pH and watering

hort_lvr_4lifeMarch 20, 2009

I was just reading about using coffee in gardens and it's brought about a question.

To water my Phals and my Dend I filter the water using the Clear2o pitcher. I live in a city which tends to LOAD the water with chlorine. I don't drink the straight tap and I don't expect my plants to.

According to the book, "Orchid Growing Basics" by Dr. Gustav Schoser pub. 1993 orchids ultimately like a pH of 5-5.5 when watering. My pH is 8 with and without Jack's Classic 30-10-10 Orchid fertilizer. It also states in the book that soaking untreated peat moss in water for a few minutes can help acidify the water, but what about used coffee grounds? Would I be able to use that too?

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raphael_toronto

A topic near and dear to my heart. I learned about pH the hard way after losing many, many plants. Any hobbyist who seeks to grow healthy orchids should take some time to study plant nutrition as it applies to orchids. Generally, orchids prefer a pH in the area of 5.5-6, however, I ignore this rule as different types of orchids prefer varying pH. I water with RO water exclusively and I check the pH every single time I water. I adjust it to a pH 0f 6.5-7 so that the pH remains in the safe zone for nutrient availability when it hits the substrate. I highly recommend you google 'Tom Blackmore' and read his articles on 'Understanding pH management and plant nutrition'.

    Bookmark   March 20, 2009 at 3:40PM
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hort_lvr_4life

Raphael, have you ever heard of decalcifacation tablets? If so, have you ever used them? This should bring down the pH of my water, no? Please refer to the article you referred me to (pg 12 of the newsletter) and to Dr. Gustav Schoser's book 'Orchid Growing Basics' pg. 27. Tap water contains a lot of calcium. It leads me to believe the tablets might help as well. What do you think?

    Bookmark   March 20, 2009 at 6:07PM
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raphael_toronto

Decalcification tablets are normally used to remove Calcium build-up in espresso machines, etc where hard water has continuosly been used. They're not made for plants and do not remove Calcium from water or intended to affect pH. It's a good idea to get a copy of your local water report and find out what is in your water. Most tap water is chlorinated and orchids hate chlorine. Have you ever considered an RO system?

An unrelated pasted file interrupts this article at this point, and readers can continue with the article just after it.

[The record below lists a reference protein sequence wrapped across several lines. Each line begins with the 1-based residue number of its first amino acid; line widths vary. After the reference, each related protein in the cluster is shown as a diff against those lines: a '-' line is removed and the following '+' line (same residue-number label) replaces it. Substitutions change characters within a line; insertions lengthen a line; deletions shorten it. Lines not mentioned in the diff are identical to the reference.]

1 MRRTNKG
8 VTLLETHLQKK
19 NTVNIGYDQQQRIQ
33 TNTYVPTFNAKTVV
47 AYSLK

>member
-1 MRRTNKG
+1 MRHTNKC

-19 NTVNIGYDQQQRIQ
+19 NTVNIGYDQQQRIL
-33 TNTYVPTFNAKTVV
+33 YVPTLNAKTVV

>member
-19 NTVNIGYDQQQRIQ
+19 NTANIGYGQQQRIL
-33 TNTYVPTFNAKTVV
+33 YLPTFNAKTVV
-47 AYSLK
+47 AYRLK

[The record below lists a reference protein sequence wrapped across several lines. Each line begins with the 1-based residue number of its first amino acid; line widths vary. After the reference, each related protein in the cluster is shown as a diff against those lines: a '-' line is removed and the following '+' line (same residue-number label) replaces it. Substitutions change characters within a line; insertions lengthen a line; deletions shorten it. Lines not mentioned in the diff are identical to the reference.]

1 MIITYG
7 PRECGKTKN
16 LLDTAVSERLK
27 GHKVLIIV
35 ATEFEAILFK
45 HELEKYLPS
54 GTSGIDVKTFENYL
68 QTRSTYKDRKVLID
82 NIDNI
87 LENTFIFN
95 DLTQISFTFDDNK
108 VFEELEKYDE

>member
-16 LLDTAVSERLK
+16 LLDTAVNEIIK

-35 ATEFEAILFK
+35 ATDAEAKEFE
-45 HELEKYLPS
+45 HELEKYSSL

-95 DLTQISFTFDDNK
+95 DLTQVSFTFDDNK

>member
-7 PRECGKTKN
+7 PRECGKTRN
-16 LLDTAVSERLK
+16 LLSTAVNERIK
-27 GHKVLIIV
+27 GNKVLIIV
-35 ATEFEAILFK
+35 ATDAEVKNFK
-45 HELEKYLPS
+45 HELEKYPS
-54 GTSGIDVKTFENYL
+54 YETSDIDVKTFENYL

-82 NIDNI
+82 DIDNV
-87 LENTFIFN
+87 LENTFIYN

Bookmark   March 20, 2009 at 7:18PM
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hort_lvr_4life

An RO system is way out of our budget for a while. I am a stay-at-home mom of two boys (1 & 3 yrs). The Clear2o filtration pitcher, however, does filter out 95-99% of contaminants including chlorine. I also let the water sit a few days to let the rest evaporate and shake vigorously to add the oxygen back into the water. I'll have to check into that local water report. I didn't realize that was available, but I was raised on well-water from the farm as a kid and have only been in the city for 7 1/2 years. I have a lot to learn. I added the link for the Clear2o. If you wouldn't mind taking a look at the statistics and let me know what you think....

Thanks!

Here is a link that might be useful: Clear2o

    Bookmark   March 20, 2009 at 7:41PM
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arthurm(Sydney, NSW AUST)

There is no doubt that all this stuff about the water PH and fertilizer concentrations can be beneficial, but i question the benefit to a new grower who unless they have some scientific training and experience could get confused.

To my mind it is the icing on the cake, the fine tuning after you have mastered the essentials.

Now, in this City of 4 to 5 million people there are countless orchid growers. They grow reed stem Epidendrums and Cymbidiums as garden plants. If the plants need watering they get out the hose and water them ( on designated watering days). They do not worry about the Chlorine or the PH of the water or how much Calcium there is in the water and i would never mention such things to them. (Them being the public at an orchid show who want to buy something easy to grow like a Cymbidium)

At the other end of the scale are the specialist Cymbidium growers who do worry about the PH of their fertilizer, what micro elements are present in the fertilizer, whether their potting mixture is producing optimum results and so on. In other words the icing on the cake. Note these guys dream about winning Champion Cymbidium at a major show. An impossible dream for most.